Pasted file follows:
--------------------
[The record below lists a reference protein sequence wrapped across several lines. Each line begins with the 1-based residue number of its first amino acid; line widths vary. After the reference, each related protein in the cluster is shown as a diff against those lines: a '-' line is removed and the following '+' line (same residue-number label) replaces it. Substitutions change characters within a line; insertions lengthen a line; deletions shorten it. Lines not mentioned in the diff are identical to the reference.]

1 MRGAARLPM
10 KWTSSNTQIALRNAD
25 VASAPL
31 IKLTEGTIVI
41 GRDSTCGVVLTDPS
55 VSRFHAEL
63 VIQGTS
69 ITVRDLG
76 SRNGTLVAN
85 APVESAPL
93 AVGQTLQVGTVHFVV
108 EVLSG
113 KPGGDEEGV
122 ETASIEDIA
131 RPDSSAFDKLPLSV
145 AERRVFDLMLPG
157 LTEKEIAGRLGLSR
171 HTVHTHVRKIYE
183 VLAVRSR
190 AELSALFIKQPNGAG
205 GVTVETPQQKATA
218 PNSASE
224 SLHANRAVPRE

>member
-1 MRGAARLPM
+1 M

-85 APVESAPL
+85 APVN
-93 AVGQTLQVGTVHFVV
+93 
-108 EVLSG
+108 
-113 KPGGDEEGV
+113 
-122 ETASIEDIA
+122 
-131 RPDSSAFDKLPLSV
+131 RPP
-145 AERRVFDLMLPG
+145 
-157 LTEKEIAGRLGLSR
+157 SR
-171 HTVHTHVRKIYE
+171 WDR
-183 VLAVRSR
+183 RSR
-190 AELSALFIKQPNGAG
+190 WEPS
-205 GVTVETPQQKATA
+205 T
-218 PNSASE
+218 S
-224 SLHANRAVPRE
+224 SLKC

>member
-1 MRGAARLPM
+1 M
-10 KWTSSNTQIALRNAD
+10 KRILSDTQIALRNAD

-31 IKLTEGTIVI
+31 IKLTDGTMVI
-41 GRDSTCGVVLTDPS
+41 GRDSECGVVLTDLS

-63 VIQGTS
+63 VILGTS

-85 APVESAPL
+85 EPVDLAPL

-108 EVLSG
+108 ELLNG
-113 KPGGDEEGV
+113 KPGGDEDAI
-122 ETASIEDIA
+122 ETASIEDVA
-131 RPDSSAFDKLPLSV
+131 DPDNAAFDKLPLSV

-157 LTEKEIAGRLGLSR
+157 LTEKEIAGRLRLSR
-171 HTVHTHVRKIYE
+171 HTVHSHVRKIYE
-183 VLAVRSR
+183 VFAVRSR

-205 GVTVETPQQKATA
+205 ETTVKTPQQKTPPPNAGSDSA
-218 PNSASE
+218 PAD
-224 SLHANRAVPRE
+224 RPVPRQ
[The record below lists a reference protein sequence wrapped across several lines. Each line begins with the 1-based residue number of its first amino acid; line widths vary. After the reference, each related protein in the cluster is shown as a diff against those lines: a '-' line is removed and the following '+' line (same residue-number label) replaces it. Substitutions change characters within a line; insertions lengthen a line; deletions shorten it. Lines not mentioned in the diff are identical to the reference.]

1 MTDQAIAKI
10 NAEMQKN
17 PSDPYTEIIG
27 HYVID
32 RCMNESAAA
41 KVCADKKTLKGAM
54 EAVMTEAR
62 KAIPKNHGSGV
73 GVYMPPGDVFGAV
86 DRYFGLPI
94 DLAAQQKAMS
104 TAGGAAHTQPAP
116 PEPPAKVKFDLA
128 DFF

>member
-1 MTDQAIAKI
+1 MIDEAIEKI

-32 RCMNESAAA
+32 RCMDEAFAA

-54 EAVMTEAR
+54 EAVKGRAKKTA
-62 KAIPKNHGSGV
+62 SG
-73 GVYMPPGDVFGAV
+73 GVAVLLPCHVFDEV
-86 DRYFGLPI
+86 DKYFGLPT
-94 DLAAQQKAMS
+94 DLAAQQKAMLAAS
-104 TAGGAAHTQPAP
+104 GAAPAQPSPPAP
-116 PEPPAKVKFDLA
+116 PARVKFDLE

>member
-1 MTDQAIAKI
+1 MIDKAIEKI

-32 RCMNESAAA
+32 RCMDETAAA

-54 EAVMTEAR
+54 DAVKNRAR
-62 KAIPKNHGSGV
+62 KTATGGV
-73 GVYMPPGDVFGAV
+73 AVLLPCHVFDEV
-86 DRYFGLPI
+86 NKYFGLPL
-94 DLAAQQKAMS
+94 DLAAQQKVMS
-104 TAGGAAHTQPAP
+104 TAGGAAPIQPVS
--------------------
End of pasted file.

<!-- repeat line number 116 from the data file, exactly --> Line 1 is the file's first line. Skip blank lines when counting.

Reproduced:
+86 DKYFGLPT